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Education Opinion

Run Schools Like Businesses? Sure. Here’s How.

By Nancy Flanagan — August 16, 2013 4 min read
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Guest post from Dale Rogers.

Many of the current education reform trends in America attempt to improve the quality of our public schools by applying various management strategies used in the business world. These model business lessons, heralded as tough, effective reform, don’t always look like the strategies being seen in business-to-business advice about managing systems and working effectively with people, however.

Take, for example, the groundbreaking and very influential work of Edwards Deming. Deming is best known for his 14 points of quality management. Deming and his principles were instrumental in working to improve the quality of Japanese manufacturing after World War II. As companies in the United States began to see the improved quality of Japanese products, they too adopted Deming’s principles.

For some reason, however, the Deming strategies of quality that businesses utilize are all but ignored when trying to improve education in America.

For example, consider Deming’s third point of quality, “Cease dependence on inspection to achieve quality. Eliminate the need for massive inspection by building quality into the product in the first place.” In the United States current education reform initiatives seem to be totally ignoring that Deming principle by our insistence of depending on inspection with standardized testing.

What are some examples of changes we could do to “build quality” into education? We could revamp the way teachers are trained. We could utilize the intern model used by the medical profession by having quality internships for new teachers. Doing so would also be honoring Deming’s sixth point; “Institute training on the job.” Instead, in most cases new teachers are given the most difficult teaching assignments and expected to perform alone.

We could “build quality” by questioning the idea of one teacher per classroom. We could “build quality” by redesigning the school year calendar and replacing it with a calendar that recognizes the quality benefits of time for teachers to plan and evaluate student work.

We could “build quality” by developing 21st century techniques of education that aren’t built on a foundation of a standardized curriculum developed by 10 elite men in the 1890’s. We could “build quality” by developing a support system in the education process that would reduce the high percentage of teachers that leave the profession within the first five years.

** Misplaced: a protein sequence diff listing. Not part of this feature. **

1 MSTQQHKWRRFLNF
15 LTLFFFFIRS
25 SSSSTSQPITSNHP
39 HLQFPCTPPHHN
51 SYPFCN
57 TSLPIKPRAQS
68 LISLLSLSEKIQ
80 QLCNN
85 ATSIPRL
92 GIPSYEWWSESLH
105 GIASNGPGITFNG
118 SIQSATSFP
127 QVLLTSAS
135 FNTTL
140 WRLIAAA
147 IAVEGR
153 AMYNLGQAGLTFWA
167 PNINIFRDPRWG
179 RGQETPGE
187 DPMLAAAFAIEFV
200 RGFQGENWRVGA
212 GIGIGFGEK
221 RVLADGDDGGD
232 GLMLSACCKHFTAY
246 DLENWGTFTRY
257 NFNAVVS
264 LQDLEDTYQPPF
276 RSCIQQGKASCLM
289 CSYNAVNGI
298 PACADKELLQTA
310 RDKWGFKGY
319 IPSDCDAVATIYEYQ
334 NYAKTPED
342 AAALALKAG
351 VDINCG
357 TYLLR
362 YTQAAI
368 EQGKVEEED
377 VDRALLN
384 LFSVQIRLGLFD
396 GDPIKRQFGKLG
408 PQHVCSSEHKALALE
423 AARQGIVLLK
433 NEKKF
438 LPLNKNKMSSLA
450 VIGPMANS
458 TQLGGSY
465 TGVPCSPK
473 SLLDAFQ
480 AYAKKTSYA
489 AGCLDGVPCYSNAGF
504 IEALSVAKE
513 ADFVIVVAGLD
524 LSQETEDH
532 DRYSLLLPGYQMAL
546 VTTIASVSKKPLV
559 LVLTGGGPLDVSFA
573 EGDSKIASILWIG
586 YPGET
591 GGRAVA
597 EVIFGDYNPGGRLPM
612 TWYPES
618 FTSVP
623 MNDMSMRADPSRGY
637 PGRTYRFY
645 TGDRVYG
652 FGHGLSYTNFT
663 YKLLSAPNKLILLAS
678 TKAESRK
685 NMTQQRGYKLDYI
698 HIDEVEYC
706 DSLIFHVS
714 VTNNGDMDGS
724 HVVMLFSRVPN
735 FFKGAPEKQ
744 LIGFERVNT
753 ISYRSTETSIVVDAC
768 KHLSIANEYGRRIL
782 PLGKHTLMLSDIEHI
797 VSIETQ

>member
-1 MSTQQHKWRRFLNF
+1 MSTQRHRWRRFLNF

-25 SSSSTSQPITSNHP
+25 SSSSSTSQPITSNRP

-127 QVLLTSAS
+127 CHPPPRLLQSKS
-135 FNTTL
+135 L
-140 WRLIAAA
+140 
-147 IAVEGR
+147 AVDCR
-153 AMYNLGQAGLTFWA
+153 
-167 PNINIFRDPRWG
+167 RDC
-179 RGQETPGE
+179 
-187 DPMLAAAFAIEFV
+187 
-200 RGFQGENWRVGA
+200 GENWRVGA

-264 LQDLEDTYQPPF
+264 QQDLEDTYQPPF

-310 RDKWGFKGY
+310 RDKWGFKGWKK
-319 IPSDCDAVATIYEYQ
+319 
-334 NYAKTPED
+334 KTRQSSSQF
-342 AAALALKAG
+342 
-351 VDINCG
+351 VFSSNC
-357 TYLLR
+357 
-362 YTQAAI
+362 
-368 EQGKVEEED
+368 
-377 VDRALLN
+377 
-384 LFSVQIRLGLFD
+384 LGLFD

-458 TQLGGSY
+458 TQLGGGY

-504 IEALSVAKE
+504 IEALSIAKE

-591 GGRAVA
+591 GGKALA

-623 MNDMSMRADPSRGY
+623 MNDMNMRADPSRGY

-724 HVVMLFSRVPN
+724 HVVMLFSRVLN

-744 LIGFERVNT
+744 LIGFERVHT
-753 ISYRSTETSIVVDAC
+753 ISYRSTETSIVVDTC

Another current trend in education is that of developing punitive teacher evaluation systems. While there is a need to evaluate teachers, the current trends seem to be ignoring Deming’s seventh and eighth principles. Number seven being “the aim of supervision should be to help people and machines and gadgets do a better job” and number eight being “drive out fear, so that everyone may work effectively for the company.” Instead of using a system to help teachers improve their craft, many new teacher evaluation systems tend to be pitting school administrators against the teachers and putting fear into teachers of losing their job.

In addition, the current teacher evaluation systems violate one of Deming’s “Seven Deadly Diseases” that being “Evaluation by performance, merit rating, or annual review of performance.” Again, if we “built quality” into the teacher development process there would not be such a great need for the current teacher evaluation systems.

Deming’s ninth principal “break down barriers between departments” is also often ignored in the secondary level of schools. Too often curriculum is taught in a vacuum which makes it difficult to provide give meaning to learning and interdisciplinary collaboration between teachers is not encouraged or supported in most schools.

Furthermore, Deming’s ideas included his list of “A Lesser Category of Obstacles”. On that list are many ideas that schools should pay attention to including:
Not relying on technology to solve problems.
• Not seeking examples to follow rather than developing solutions
Not placing blame on workforce (teachers) who are only responsible for 15% of problems where the system designed by management (politicians) is responsible for 85% of the unintended consequences.

Deming during his lifetime did not seem to comment much on education but in this one interview he did share his views for reforming and improving education. In that interview he made three particular points that seem to stand out which the people in the education reform movement seem to be overlooking:

• Quality goes down when ranking people.
• Cramming facts into students’ heads is not learning.
• People talk about getting rid of deadwood (bad teachers), but there are only two possible explanations of why the dead wood exists: 1) You hired deadwood in the first place, or, 2) you hired live wood, and then you killed it.

Our country has attempted to fix education with recommendations beginning in 1983 as a reaction to the A Nation At Risk report, then in the 1990’s with Goals 2000, continuing with No Child Left Behind in 2001, and finally in 2009 with the Race To The Top initiative. None of these fixes considered the quality ideas of Edwards Deming . If we continue to ignore such quality ideas such as Deming’s, we will never truly succeed in meeting the challenges of education reforms in the 21st century.

The opinions expressed in Teacher in a Strange Land are strictly those of the author(s) and do not reflect the opinions or endorsement of Editorial Projects in Education, or any of its publications.

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